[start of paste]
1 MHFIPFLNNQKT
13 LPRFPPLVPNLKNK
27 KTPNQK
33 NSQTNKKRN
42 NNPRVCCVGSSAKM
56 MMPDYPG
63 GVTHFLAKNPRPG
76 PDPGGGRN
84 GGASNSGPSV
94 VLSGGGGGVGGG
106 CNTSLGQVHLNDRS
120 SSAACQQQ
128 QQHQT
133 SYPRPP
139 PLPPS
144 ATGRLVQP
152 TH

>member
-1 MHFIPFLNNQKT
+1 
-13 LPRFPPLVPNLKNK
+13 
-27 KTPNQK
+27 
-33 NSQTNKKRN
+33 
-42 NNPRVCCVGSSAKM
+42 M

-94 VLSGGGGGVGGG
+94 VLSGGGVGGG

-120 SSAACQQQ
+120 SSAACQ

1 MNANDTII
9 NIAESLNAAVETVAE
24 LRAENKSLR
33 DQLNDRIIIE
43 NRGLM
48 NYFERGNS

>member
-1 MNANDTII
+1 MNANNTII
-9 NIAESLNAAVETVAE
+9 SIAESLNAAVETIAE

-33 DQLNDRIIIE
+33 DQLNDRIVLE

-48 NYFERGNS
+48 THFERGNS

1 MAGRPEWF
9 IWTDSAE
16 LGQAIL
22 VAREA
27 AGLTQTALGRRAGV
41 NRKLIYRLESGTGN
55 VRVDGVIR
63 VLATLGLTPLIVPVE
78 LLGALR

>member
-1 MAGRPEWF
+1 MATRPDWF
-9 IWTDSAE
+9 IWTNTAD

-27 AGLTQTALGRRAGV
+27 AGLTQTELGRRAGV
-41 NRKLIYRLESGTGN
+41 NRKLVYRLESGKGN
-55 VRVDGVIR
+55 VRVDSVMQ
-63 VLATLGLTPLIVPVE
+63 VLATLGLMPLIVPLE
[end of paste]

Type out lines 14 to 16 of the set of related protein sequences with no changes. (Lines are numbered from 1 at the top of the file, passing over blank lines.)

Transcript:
133 SYPRPP
139 PLPPS
144 ATGRLVQP